Galleries Sector At Art Basel

Louise Bourgeois (1911-2010), "Untitled" 2005, Fabric, thread, and stainless steel, 78 1/4 x 24 x 20 in.

Louise Bourgeois (1911-2010), "Untitled" 2005, Fabric, thread, and stainless steel, 78 1/4 x 24 x 20 in.


Basel, Switzerland ⎯ The Galleries sector of Art Basel was lively and bustling on the last day of VIP entrance. Lots of lookers, buyers, and stimulating conversations with gallery directors. Crowds of people lined up to talk about the works. The larger number of VIPS compared to last year’s group probably meant there were more people there to buy. And of course the parties were in full swing too, jam-packed with art-admirers.

Moving focus back to the show, work was a bit dour in color compared to years past. Browns and greys dominated in painting and photographs with a general feeling of acceptance of things in the state of the world as it now is, since there’s little we can do. But then, while walking along the galleries sector, a booth brang in strong color, exuberance, lifting the mood momentarily. The eye catches Bernd Koberling in his Memories of Water I-III (acrylic on wood, Kewenig, Berlin, 2008), still relevant and needed today, and Mildred Thompson’s bright, playful oils in Radiation Explorations (Galerie Lelong & Co., New York, 1994).

Is it that we never know lately, what tomorrow will bring? Politics was there in bursts of text and photography, with Alfredo Jaar’s gold miners in South America marching up the hill, Gold in the Morning (lightboxes with color transparencies, Galerie Lelong, 1985/2018); digital black and white prints of Syrian refugees on the high seas. Ron Terada’s wall-text piece, TL: DR 2 (Catriona Jeffries, Vancouver, 2017-18), consisted of 52 Paintings of headlines tracking surveillance, and Alicia Frames’ “IS MY BODY PUBLIC? (GERMAN)” 1/1 inkjet print, with the same text produced in several languages on net fabric making it possible to see through it but to also see the shadow it cast on the wall behind it.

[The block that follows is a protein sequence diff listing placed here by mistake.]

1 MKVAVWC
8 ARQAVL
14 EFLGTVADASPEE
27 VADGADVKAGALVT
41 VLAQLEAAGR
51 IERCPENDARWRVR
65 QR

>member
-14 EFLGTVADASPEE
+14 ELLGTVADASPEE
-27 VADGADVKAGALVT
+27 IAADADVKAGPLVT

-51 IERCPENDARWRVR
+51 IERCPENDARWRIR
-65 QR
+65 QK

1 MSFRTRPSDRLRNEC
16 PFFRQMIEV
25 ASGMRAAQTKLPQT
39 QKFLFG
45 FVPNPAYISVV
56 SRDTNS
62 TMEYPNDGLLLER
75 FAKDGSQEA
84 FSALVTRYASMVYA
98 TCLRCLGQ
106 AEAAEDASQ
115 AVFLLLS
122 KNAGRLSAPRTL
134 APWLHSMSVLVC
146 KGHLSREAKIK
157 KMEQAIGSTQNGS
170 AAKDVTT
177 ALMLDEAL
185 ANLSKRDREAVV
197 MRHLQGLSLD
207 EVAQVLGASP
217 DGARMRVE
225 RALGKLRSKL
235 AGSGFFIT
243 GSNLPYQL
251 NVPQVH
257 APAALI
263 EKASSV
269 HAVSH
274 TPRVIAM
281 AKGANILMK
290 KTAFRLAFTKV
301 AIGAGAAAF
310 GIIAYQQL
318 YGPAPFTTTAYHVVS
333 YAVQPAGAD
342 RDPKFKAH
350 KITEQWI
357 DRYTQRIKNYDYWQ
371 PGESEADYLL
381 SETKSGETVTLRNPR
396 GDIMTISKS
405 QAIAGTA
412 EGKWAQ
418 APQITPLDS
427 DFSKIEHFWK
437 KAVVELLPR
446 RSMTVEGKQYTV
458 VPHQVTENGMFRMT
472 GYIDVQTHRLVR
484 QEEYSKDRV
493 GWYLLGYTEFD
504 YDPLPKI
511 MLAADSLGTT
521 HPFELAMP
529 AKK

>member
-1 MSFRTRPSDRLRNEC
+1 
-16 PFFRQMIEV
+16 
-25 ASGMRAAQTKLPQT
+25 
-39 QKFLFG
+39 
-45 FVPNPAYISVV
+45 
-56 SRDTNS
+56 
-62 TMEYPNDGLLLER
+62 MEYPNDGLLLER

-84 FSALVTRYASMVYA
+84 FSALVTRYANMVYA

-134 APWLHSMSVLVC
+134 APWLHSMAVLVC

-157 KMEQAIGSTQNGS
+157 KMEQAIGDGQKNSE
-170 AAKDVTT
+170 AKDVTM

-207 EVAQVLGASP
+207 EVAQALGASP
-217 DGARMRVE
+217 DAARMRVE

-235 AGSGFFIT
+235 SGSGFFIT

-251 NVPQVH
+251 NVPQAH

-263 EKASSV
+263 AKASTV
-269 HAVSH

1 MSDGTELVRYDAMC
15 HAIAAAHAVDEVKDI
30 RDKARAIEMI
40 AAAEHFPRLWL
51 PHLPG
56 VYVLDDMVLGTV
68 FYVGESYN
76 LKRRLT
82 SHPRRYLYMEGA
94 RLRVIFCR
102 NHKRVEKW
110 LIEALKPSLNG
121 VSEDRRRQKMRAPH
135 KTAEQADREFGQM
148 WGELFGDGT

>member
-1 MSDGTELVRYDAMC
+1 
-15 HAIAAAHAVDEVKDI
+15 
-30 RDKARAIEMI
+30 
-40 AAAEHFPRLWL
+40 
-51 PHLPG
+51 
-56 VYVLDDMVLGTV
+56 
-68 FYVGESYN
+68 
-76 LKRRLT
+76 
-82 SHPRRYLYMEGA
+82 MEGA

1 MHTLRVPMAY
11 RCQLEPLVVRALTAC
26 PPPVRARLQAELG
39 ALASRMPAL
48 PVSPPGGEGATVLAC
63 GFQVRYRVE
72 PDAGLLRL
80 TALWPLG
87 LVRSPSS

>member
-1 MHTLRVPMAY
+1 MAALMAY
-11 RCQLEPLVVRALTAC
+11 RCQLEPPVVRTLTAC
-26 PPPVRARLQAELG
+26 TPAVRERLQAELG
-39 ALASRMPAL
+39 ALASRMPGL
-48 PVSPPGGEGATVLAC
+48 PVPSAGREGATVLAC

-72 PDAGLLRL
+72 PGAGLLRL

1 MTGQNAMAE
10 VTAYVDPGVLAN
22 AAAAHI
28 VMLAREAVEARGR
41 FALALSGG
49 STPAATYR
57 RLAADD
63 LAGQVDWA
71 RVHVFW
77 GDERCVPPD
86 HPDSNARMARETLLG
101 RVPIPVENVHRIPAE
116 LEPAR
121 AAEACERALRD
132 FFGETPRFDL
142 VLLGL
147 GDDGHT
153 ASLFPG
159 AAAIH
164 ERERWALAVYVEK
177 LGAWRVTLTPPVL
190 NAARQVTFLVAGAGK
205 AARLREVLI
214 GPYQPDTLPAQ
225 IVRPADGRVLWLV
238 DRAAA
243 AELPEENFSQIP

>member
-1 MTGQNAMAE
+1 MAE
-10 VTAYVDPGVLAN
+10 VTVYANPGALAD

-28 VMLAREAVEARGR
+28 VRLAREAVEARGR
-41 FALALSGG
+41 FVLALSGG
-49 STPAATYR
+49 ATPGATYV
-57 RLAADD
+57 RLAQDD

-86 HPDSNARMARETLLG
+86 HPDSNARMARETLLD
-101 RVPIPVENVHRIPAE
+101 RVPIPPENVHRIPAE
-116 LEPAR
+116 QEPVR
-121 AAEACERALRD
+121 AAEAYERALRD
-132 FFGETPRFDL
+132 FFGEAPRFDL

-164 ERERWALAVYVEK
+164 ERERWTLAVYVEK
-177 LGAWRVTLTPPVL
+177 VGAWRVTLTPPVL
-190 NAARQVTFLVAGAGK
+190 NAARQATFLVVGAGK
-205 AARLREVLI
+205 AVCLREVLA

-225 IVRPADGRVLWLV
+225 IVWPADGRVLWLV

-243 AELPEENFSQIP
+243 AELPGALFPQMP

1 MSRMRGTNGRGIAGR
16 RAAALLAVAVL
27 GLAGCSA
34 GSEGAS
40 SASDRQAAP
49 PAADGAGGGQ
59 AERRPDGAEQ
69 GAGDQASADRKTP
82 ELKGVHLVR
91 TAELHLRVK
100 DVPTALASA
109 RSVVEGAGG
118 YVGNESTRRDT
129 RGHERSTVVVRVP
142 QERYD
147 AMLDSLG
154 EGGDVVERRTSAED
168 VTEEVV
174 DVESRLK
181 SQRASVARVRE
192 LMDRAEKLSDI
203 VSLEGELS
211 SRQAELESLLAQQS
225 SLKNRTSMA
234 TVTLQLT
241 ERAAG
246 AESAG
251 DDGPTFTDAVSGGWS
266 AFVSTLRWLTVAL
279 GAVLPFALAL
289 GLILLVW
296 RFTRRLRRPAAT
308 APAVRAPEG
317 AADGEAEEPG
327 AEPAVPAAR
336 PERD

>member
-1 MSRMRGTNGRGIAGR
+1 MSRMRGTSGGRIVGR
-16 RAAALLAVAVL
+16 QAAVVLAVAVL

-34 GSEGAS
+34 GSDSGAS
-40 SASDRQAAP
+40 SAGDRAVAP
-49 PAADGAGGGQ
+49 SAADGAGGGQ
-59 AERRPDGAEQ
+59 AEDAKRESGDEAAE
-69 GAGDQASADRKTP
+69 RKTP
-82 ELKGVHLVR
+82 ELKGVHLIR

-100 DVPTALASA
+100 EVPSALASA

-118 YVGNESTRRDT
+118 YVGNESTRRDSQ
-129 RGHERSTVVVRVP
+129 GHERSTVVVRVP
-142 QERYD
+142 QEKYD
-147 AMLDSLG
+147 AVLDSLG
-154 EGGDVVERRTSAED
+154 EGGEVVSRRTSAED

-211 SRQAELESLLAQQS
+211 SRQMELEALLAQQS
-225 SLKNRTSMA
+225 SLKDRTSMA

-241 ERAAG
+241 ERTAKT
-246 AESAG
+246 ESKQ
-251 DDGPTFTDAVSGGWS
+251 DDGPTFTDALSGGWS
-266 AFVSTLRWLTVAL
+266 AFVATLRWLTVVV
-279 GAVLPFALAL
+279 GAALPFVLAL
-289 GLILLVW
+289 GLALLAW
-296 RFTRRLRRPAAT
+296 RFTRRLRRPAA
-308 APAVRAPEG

Robert Motherwell’s Elegy to the Spanish Republic No. 130 (1974-5) and his Untitled No. 5 (1967 acrylics, Bernard Jacobson Gallery, London, 1967) are unfortunately relevant in today’s world. Similarly, Robert Longo’s Untitled (Bullet Hole, Earth Day, 2017, Huntsville, Charcoal on Paper, 2018, Galerie Thadaeus Rpac, London, Paris) deals with a contemporary issue in our time.

Galleries had lots of woven textile pieces made of often local, alluding-to-natural materials, the best of which were Louis Bourgeois’ Untitled (fabric, thread and stainless steel, Galerie Lelong, Paris, 2005): a Louise Bourgeois tower of fabric pillows stacked, keeping life soft and comfy; and Roberto Cuoghi’s Ether en flocons (Galerie Chantal Crousel, 2016-2018). This piece was created with a group of ten elements, glucose, seaweed, protein, carbohydrates, meat casein, and fat that produced humorous creatures reminiscent of Joseph Beuys. They were encased in glass boxes along with lab specimens of prehistoric critters.

Beautiful were the tapestries produced by two artists: Goshka Macuga’s Make Tofu Not War (Kate McGarry, London, 2018) had an adorable standing reindeer, arms folded in conversation with a polar bear sitting on a vine-covered rock beside a sign saying, 4 LEGS GOOD, 2 LEGS BAD. The brother polar bear, stood off to the side, bent over with his sign: ITS HOT IN HERE. Jaume Plensa’s Self-portrait with fruits (bronze and tree, Galerie Lelong, Paris 2017) provides the sitting contemplative self-portrait bronze sculpture under the tree in a field of mulch. The buyer gets to pick the tree that grows best in his environment. Modern Boddhisatva? That’s what came to my mind.

Even David Hockney has gone environmental with his trees and grass, The Yosemite Suite No. 8 (I-Pad drawing printed on paper, Galerie Lelong, Paris and New York, 2010). Sanda Gamarra,’s Recurso I (Landscape) mixes natural elements using colored earth to paint on canvas and text to explain her message in her renaissance drawing-like and red-chalk-tinged landscape (Juana de Aizpuru, Madrid, 2018). What red blood has stained this land?

On that thoughtful note, I go out to grey skies hoping, as Mark Bradford said, “Tomorrow is a Brighter Day.”

Nancy Nesvet

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